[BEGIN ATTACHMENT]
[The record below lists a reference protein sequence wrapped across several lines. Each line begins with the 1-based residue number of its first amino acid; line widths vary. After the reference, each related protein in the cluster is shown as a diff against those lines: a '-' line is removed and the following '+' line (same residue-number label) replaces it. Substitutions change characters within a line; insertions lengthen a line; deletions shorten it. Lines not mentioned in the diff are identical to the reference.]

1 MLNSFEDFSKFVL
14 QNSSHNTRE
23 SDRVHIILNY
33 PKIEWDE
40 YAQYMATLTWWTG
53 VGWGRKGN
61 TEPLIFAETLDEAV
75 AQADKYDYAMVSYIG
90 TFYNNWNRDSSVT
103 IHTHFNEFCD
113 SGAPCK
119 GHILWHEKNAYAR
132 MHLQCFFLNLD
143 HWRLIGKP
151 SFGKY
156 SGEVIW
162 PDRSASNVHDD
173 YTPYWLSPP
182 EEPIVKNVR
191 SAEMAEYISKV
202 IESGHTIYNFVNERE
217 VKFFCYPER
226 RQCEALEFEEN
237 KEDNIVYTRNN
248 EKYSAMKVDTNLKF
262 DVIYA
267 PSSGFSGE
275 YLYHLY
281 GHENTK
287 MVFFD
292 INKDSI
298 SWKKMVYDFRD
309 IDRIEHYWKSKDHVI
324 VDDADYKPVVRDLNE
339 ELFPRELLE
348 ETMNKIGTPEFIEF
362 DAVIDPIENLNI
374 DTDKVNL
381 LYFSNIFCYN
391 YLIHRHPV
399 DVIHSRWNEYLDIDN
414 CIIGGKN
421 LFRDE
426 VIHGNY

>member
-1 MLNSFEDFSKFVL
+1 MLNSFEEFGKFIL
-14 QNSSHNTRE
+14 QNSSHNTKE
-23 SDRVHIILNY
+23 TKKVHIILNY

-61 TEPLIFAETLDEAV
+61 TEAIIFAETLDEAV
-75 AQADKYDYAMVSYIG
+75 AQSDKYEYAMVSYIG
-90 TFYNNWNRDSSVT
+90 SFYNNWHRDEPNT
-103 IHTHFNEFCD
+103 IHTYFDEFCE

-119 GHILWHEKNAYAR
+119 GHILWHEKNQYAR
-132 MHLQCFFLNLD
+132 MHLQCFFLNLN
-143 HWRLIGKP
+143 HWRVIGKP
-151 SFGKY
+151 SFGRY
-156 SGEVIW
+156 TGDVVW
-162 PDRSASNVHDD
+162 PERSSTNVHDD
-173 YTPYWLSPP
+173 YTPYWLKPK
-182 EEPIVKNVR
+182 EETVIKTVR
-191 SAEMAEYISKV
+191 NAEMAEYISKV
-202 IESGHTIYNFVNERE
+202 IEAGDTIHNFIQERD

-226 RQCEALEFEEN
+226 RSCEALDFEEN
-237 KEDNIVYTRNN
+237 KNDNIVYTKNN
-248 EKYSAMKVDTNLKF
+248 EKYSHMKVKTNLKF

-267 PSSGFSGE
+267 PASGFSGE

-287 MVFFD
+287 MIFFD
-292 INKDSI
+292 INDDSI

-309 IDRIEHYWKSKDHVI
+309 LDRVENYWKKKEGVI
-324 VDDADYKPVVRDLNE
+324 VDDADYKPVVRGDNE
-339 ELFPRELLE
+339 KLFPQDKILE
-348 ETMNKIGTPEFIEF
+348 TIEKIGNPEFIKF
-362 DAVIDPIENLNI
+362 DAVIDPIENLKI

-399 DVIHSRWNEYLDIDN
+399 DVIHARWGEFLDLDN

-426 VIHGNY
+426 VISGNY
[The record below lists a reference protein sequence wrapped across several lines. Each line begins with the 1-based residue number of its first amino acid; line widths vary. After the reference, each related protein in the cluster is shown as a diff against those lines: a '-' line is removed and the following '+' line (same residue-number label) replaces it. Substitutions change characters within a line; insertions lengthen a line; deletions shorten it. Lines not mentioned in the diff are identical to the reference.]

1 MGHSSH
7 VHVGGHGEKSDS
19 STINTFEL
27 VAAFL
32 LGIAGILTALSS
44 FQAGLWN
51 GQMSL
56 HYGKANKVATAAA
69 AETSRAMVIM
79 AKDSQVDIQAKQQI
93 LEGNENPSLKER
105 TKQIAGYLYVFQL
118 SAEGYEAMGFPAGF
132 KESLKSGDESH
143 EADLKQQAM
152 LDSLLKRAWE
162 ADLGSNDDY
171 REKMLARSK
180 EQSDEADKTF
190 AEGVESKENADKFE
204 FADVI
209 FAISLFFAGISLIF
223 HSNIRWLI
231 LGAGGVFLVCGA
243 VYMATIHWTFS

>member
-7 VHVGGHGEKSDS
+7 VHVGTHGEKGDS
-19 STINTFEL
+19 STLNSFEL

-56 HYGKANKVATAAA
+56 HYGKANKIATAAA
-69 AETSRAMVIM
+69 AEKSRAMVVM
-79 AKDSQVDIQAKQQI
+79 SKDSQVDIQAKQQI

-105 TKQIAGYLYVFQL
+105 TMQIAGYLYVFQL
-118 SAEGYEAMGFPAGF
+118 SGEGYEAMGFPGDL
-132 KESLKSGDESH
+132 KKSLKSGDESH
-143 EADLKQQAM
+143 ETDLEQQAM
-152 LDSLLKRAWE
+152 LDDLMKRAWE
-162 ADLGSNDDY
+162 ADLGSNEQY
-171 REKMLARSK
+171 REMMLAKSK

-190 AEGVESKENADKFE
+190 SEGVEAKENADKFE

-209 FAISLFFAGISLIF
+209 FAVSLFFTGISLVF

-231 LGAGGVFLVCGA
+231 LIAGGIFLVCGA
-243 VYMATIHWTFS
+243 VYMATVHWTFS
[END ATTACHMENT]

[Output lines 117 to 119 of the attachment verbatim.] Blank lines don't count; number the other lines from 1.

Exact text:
79 AKDSQVDIQAKQQI
93 LEGNENPSLKER
105 TKQIAGYLYVFQL